Cristóbal S Berry-Cabán
Fort Bragg, NC
|Figure 1. Little Boy at Tinian Island, August 1945. From the National Archives.|
|Figure 2. Mushroom cloud over Hiroshima, August 6, 1945. From the National Archives.|
|Figure 3. This person’s skin was burned in a pattern corresponding to the dark portions of a kimono worn at the time of the explosion. From the National Archives.|
“At exactly fifteen minutes past eight in the morning on August 6, 1945, Japanese time, at the moment when the atomic bomb flashed above Hiroshima, Miss Toshiko Sasaki, a clerk in the personnel department of the East Asia Tin Works, had just sat down at her place in the plant office and was turning her head to speak to the girl at the next desk.”1 Thus begins John Hersey’s Hiroshima about the effects of the first atomic bomb that was dropped seventy-five years ago.
Earlier that day the Enola Gay, a B-29 bomber, had taken off from Tinian Island heading towards Japan 1,500 miles away. Hiroshima, the primary target, was an important military and communications center with a population of about 300,000. The bomber flew at low altitude before climbing to 31,000 feet as it neared the target, releasing a 9,700-pound uranium bomb nicknamed Little Boy. Forty-three seconds later a huge explosion lit the morning sky as Little Boy detonated 1,900 feet above the city.
Within hours of the Hiroshima bombing, radio stations read a statement from President Harry S. Truman informing the public that “An American airplane [has] dropped one bomb on Hiroshima . . . It is an atomic bomb. It is a harnessing of the basic power of the universe.”2
Three days later the Bockscar released Fat Man. This bomb exploded high over the industrial valley of Nagasaki, destroying the Mitsubishi Arms Factory that had manufactured the torpedos dropped on Pearl Harbor. An estimated 39,000 people were killed outright.3
Japan’s surrender signaled the end of World War II. As America celebrated the victory, the atomic bomb hung like some unnerving haze from another world. Americans tried to make jokes: “when God made Atom, he sure created a handful for Eve.” Few Americans were sententious as most believed that atomic energy would usher in a golden age of peace.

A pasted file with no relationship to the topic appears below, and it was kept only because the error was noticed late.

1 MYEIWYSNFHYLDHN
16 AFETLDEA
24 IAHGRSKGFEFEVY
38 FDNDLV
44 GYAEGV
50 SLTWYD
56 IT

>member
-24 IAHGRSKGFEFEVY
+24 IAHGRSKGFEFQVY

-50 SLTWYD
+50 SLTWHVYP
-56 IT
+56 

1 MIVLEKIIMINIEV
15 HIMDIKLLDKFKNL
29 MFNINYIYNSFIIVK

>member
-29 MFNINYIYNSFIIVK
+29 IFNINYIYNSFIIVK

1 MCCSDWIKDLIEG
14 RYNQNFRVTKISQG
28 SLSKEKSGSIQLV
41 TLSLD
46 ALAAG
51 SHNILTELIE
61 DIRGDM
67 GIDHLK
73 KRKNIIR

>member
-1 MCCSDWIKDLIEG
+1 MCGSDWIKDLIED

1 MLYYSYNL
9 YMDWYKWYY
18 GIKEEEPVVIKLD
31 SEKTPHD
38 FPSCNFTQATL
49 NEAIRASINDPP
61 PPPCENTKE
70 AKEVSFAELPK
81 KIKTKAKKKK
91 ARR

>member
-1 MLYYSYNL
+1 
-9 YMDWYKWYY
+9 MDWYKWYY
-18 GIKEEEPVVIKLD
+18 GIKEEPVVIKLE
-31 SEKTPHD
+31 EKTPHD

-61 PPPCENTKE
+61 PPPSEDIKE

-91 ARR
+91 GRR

A few voiced dissent. John Foster Dulles intimated that atomic bombs and “Christian statesmanship” were incompatible: “If we, as a professedly Christian nation, feel morally free to use atomic energy in that way, men elsewhere will accept that verdict. Atomic weapons will be looked upon as a normal part of the arsenal of war and the stage will be set for the sudden and final destruction of mankind.”4 Yet scores of leaders answered hotly that a truly Christian nation ended wars as quickly as possible.
It was a full year before most Americans became aware of the deadly health effects of the atomic bombs. On August 31, 1946, The New Yorker devoted an entire issue of its magazine to the accounts of six survivors interviewed by Pulitzer Prize-winning journalist Hersey.5 Hersey’s interviews, later published as Hiroshima, became an instant classic.1
Hiroshima vividly describes the bomb’s horrifying aftermath: people with melted eyeballs; people vaporized, leaving only their shadows etched onto walls; descriptions of how people’s skin would fall off when someone tried to pull them out of the water; the extensive burns where there was no skin, just muscle and bone.
Hiroshima testifies to the unnatural, unbelievable power of the atomic bomb. The bomb turned day into night, conjured up rain and wind, and destroyed beings from the inside as well as from the outside. Hersey introduces compelling statistics, citing the number of people killed or injured and the reasons why many of those who died could have been saved. Nearly half of the 150 doctors in the city were killed instantly and few of those who survived had access to hospitals or medical equipment.